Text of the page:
The Epiphany of Pinot Noir?

Epiphany “Pinot Noir is the tuning fork of the soul.”

"I seek a Pinot that transmits truth.”

“Pinot is the only grape that can legitimately be described as ethereal.”

It all strikes me as a bit much to heap on one grape varietal, but these are only a few of the otherworldly descriptions I heard laid upon Pinot Noir in just the first few hours of the International Pinot Noir Celebration.

I suppose it all sort of explains the “C” in IPNC.
I considered it one of my purposes this weekend in Oregon to try to understand this devotion to the wine. I admit I don’t have this kind of feeling toward Pinot. But I don’t have this kind of devotion toward any varietal. So it’s not a matter of me not liking Pinot or even not liking it as much as the next varietal. It’s a matter of me not caring about in the same way I care about my life.

"As people move through the wine education progression—sweet wine to white wine to red wine and finally to big red wine—they eventually land on Pinot Noir toward the end of their educational journey. It’s then that many have the epiphany. They have to be open to it though."

This sounds a lot like a pusher explaining the appeal of LSD and the person who gave me this explanation (A pinot winemaker) in response to my question about the oddly intense reverence that Pinot inspires admitted as much.

And the response strikes a chord with me. You get the sense from many of the people at the International Pinot Noir Celebration that they feel as if they have arrived at the end of the rainbow and found their pot of gold in the form of a particular wine. Here at Pinot Central there is the feeling that the greatest wine in the world is being celebrated.

But I keep wondering, where is my epiphany?

The styles of Pinot I’ve tasted over the three days of the IPNC can barely be counted. The variations in weight, color, intensity, flavors and aromas is indeed pretty vast. How could I have not arrived at that Pinot Epiphany. I’m feeling a bit left out.

I keep thinking about the idea of “being open” to the experience.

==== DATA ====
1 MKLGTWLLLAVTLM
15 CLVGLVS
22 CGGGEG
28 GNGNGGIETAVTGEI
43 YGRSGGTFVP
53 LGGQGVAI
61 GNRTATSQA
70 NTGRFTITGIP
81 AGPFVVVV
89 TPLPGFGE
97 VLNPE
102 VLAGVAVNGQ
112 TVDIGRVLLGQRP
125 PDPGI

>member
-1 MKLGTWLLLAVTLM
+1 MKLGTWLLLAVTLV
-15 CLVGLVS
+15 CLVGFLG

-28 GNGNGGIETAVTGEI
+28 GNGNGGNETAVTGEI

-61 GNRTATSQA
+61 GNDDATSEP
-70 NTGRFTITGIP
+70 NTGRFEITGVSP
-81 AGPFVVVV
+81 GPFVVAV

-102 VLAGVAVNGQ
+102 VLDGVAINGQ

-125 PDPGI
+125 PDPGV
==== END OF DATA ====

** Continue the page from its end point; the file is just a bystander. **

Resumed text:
I’ve only had a few legitimate “epiphanies n my life. Sitting nearly alone in the upper deck at Candlestick Park in San Francisco with my father and looking down at a major league ball field. I was young. Fourteen. But even at an age when the meaning of life had little meaning, I really understood how happy I was at that moment. I recall realizing how good life could be. I felt happiness.

Recently I’ve experienced being overwhelmed by a feeling of both being loved and loving another person. This too was an epiphany—at least It felt like something I would call an epiphany.

The point is that I at least believe I’m capable of experiencing an epiphany. But not with wine.

“I experience the Pinot Epiphany at every IPNC I attend and it always occurs on Saturday at the Salmon Bake when great wine after great wine is poured in my glass by people who believe they are pouring the greatest Pinot available. It’s about being surrounded by 600 other Pinot lovers and a collective love for the wine that seems to hover overhead the festivities.”

Said one Pinot Lover I spoke too on Saturday.

The pairings of food and Pinot are ongoing at IPNC. Every meal is an event. In addition, this year we sat through a two hour seminar on the art of food and Pinot paring in which four different pinots were paired with dishes produced from different parts of the lamb by four different combinations of winemakers and chefs.

The pairing of Pinot and food strikes me as being the ripest situation for the creation of a Pinot Epiphany. Perhaps it's because it is a more complex exploration of aroma, flavor and wine. And while this seminar was enlightening, it didn’t produce the results I wanted. Still, this is where I’ll continue to pay attention and be on the look out for an epiphany via Pinot. Personally, food touches me in ways wine never has. Plus, the combination of wine and food should produce something beyond the potential of just one or the other.

What remains is that many folks have found truth transmitted via Pinot Noir. Others have located the tuning fork of their soul with just the right gulp of an ethereal Pinot. I have to conclude that the Pinot epiphany must exist and that it’s me who is deficient.

I’ll live. And I have every intention of continuing to be open to the moment of epiphany. Furthermore, the IPNC appears to be the right venue for seeking that moment of truth in the future.


14 Responses

  1. Randy - July 24, 2010

    I’m more likely to believe that Riesling is the grape that one arrives at after you’ve tried all the others.
    Anyone who believes that Pinot Noir is the ultimate destination in any wine journey is fooling themselves.

  2. Scott - July 24, 2010

    Something the two of us can agree on, Tom Wark. I’ve been lucky to work in a world where wine epiphanies happen to me once or twice a year, and I don’t immediately recall Pinot Noir ever having been in the vicinity. My overall impression after years of tasting them is the image of a dartboard after many blind people have taken their best shot. It’s just all over the place. It’s ultimately not important whether it’s us or the wines that are the problem, just the recognition that others are having an experience that doesn’t apply to us.